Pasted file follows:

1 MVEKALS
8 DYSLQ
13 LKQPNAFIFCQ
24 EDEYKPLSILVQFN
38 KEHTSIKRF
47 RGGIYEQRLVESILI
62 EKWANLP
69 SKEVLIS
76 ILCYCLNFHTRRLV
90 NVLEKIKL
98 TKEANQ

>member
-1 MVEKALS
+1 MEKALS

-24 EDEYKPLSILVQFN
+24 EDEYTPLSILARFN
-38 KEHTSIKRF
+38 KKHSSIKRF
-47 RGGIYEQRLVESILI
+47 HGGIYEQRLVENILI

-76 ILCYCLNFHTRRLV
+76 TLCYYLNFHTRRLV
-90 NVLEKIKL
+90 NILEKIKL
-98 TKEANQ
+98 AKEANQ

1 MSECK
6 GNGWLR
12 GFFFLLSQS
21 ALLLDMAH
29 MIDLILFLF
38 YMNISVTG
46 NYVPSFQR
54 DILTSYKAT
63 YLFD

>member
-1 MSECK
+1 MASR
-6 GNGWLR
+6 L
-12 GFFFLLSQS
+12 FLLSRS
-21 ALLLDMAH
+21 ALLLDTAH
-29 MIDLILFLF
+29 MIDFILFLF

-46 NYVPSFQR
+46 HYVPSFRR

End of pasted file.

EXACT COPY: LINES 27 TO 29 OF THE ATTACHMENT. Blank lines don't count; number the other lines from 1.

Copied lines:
1 MSECK
6 GNGWLR
12 GFFFLLSQS